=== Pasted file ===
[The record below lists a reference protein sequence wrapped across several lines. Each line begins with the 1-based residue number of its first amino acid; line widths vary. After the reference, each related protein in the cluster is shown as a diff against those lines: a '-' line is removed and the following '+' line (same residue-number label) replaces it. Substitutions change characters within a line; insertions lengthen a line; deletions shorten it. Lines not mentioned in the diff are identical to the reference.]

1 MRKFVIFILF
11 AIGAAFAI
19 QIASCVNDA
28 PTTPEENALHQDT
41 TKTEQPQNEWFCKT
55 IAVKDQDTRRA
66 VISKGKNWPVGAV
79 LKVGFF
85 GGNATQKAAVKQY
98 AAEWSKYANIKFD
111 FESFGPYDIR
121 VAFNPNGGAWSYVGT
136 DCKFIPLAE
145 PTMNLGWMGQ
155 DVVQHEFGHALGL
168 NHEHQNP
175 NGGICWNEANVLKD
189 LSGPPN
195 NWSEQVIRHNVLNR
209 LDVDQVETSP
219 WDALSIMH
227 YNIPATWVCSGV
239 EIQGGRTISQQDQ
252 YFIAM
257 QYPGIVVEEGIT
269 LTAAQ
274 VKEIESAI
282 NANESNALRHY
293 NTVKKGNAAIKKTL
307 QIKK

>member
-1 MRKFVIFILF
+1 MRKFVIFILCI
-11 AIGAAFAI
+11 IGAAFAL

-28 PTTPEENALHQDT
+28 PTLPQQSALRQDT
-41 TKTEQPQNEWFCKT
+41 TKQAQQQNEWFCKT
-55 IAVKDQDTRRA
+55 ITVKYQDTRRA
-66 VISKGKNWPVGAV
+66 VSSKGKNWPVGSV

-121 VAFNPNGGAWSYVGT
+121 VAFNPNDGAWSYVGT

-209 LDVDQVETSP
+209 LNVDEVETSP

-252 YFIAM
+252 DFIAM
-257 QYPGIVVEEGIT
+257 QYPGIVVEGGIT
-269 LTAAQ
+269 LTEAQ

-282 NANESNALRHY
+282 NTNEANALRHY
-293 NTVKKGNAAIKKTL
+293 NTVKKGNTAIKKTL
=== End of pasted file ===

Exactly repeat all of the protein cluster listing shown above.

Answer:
[The record below lists a reference protein sequence wrapped across several lines. Each line begins with the 1-based residue number of its first amino acid; line widths vary. After the reference, each related protein in the cluster is shown as a diff against those lines: a '-' line is removed and the following '+' line (same residue-number label) replaces it. Substitutions change characters within a line; insertions lengthen a line; deletions shorten it. Lines not mentioned in the diff are identical to the reference.]

1 MRKFVIFILF
11 AIGAAFAI
19 QIASCVNDA
28 PTTPEENALHQDT
41 TKTEQPQNEWFCKT
55 IAVKDQDTRRA
66 VISKGKNWPVGAV
79 LKVGFF
85 GGNATQKAAVKQY
98 AAEWSKYANIKFD
111 FESFGPYDIR
121 VAFNPNGGAWSYVGT
136 DCKFIPLAE
145 PTMNLGWMGQ
155 DVVQHEFGHALGL
168 NHEHQNP
175 NGGICWNEANVLKD
189 LSGPPN
195 NWSEQVIRHNVLNR
209 LDVDQVETSP
219 WDALSIMH
227 YNIPATWVCSGV
239 EIQGGRTISQQDQ
252 YFIAM
257 QYPGIVVEEGIT
269 LTAAQ
274 VKEIESAI
282 NANESNALRHY
293 NTVKKGNAAIKKTL
307 QIKK

>member
-1 MRKFVIFILF
+1 MRKFVIFILCI
-11 AIGAAFAI
+11 IGAAFAL

-28 PTTPEENALHQDT
+28 PTLPQQSALRQDT
-41 TKTEQPQNEWFCKT
+41 TKQAQQQNEWFCKT
-55 IAVKDQDTRRA
+55 ITVKYQDTRRA
-66 VISKGKNWPVGAV
+66 VSSKGKNWPVGSV

-121 VAFNPNGGAWSYVGT
+121 VAFNPNDGAWSYVGT

-209 LDVDQVETSP
+209 LNVDEVETSP

-252 YFIAM
+252 DFIAM
-257 QYPGIVVEEGIT
+257 QYPGIVVEGGIT
-269 LTAAQ
+269 LTEAQ

-282 NANESNALRHY
+282 NTNEANALRHY
-293 NTVKKGNAAIKKTL
+293 NTVKKGNTAIKKTL